Main Friendto All Children Discussion

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04:56:53 PM Feb 10th 2016
edited by Timjames98
I'm not sure Vladimir Lenin should be included in the Real Life Examples section, considering his role in the death of Alexei Nikolaevich.

Leon Trotsky believes that it was Lenin's orders. According to Wikipedia, he wrote in his diary the following:

"My next visit to Moscow took place after the fall of Yekaterinburg. Talking to Sverdlov I asked in passing, "Oh yes and where is the Tsar?" "It's all over," he answered. "He has been shot." "And where is his family?" "And the family with him." "All of them?" I asked, apparently with a touch of surprise. "All of them," replied Yakov Sverdlov. "What about it?" He was waiting to see my reaction. I made no reply. "And who made the decision?" I asked. "We decided it here. Ilyich [Lenin] believed that we shouldn't leave the Whites a live banner to rally around, especially under the present difficult circumstances."

While it is possible that Yakov Sverdlov was behind the execution, it is equally possible that Vladimir Lenin was behind it. An investigation by the Investigative Committee of Russia came back inconclusive.

But the thing is, even if Lenin didn't order the execution the fact that he allowed those who did order it to go unpunished (and didn't even seem upset) seems like it would disqualify him or at least qualify as a trope subversion. The trope description says:

"Overlaps with Wouldn't Hurt a Child, as characters who fit this trope not only are reluctant to injure children, but would go out of their way to protect children if it was necessary."

He didn't really go out of his way to protect Alexei Nikolaevich (who was 13 year old and completely innocent), and didn't lift a finger to punish the boys murders (Yakov Yurovsky went on to hold a pristigous position and Yakov Sverdlov died peacefully in his sleep).

At the very least, we should make a mention of it.
09:55:45 AM Feb 1st 2012
Does this trope really belong under Purity Personified?
11:44:43 AM Feb 1st 2012
12:54:58 PM Feb 1st 2012
edited by MarqFJA
Why? We have several listed examples that while fulfilling the trope's actual qualifications, are most definitely not Purity Personified. One Piece's Zoro and Smoker, Watchmen's Rorschach, Batman, Wolverine, The Lion King's Timon and Pumbaa, Street Fighter's Zangief, God of War's Kratos, Miss Grotke from Recess, Fowlmouth from Tiny Toon Adventures... The list goes on.

The point is: You don't have to be Purity Personified to qualify for this trope, and thus Friend to All Children is not really a Sub-Trope of Purity Personified.
01:33:06 PM Feb 1st 2012
I think you're looking at it wrong. You don't have to be Purity Personified to be a Friend to All Children, but you do need to be a Friend to All Children to be Purity Personified.

Its the old "all chihuahuas are dogs, but not all dogs are chihuahuas" argument. You're just getting the order of operation mixed up.
01:47:24 PM Feb 1st 2012
No, I am not looking at it wrong. Yes, Friend to All Children is a requirement for Purity Personified unless Pure Is Not Good is in play (and I already knew that, BTW), but being a requirement does not make it a Sub-Trope. Friend to All Children would belong better under the "Tropes that often invoke this" list rather than the Sub-Trope list.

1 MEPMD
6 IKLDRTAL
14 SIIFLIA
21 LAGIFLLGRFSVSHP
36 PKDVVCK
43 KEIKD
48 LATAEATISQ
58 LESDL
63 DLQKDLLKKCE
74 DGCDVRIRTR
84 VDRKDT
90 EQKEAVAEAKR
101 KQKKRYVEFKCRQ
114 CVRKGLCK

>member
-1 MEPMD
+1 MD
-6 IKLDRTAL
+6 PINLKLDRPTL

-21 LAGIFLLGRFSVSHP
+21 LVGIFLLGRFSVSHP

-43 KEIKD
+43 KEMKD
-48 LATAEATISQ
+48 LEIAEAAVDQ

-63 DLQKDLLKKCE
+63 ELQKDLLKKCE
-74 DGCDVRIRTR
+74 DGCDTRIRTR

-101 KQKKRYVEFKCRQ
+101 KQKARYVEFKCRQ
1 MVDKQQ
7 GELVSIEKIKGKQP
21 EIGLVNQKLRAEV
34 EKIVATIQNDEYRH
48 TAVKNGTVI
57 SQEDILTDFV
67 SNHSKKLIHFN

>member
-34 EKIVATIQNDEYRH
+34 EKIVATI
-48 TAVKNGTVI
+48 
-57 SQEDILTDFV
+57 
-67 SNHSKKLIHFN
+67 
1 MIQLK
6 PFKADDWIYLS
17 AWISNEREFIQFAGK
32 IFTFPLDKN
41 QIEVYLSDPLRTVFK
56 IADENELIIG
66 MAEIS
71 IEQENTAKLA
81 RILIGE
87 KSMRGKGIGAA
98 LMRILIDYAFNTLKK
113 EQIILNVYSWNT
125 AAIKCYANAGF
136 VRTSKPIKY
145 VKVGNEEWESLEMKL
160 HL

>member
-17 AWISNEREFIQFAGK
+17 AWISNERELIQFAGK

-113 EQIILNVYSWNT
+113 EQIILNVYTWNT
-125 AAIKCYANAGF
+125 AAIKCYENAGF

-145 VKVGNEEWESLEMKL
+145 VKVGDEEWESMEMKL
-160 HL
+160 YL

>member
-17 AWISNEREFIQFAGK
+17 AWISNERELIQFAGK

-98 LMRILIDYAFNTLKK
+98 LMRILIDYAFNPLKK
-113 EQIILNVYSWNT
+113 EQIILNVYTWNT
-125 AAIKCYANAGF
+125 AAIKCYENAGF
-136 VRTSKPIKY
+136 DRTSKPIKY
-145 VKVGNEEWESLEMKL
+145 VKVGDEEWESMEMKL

02:11:12 PM Feb 1st 2012
Yeah, okay, I can buy that.
07:01:47 AM Nov 27th 2010
I don't know about Jesus for the page image. Sure, Jesus was a friend to children... but he was kind of... y'know... Jesus. Singling out that one particular aspect seems a bit oddly specific. Someone like Fred Rogers would be a better choice as he's more well known for this trait in particular.
10:40:20 AM Dec 28th 2010
True. However I think a better image would be a scary-looking Badass playing with some kids (or holding a rescued child while the corpses of bad guys lie in the background) with a caption like "Sociopath? Hell yeah. Heroic? The kids think so."
01:20:28 PM Jun 26th 2010
edited by cclospina
I do not agree with this part: "Characters who don't like kids are usually villains or at least anti-heroic. We don't say that they love kids because that is something else entirely..." Bearing in mind that many examples are antiheroic. Examples: Etc..
10:53:41 AM Jul 21st 2010
That's why this troper said "at least antiheroic". Characters that don't like kids are usually portrayed as villainous with "antiheroic" being a step down from villainous. The point of this trope is to establish that a character is good or to emphasize the "Hero" in Anti-Hero by showing that she/he has a soft spot for kids.
07:00:27 AM Nov 27th 2010
I dunno, we also have Jean Luc Picard, a character who doesn't like kids, but is moral to a fault. A character who doesn't like kids might simply be a sort of professional, and what they can't stand about children is how unpredictable and uncontrollable they are. Most kid hating heroes are, however, at least grumpy even when they're not anti-heroes.
09:49:20 AM Sep 20th 2011
It's also worth noting that while it's a convenient sound-bite "We don't say that they love kids because that is something else entirely..." is inaccurate as far as I know, I can think of number of media I consumed which have described a character as "loving" kids and it's always been meant in a platonic sense. If no-one has any objections, I'm remove or change that line.
10:43:29 PM May 30th 2010
edited by Kersey475
Kersey475: Someone should add a Laconic entry for this trope (this troper would do it himself, but he doesn't know how). The laconic entry should read something along the lines of "Anyone who likes kids can't be all that bad."
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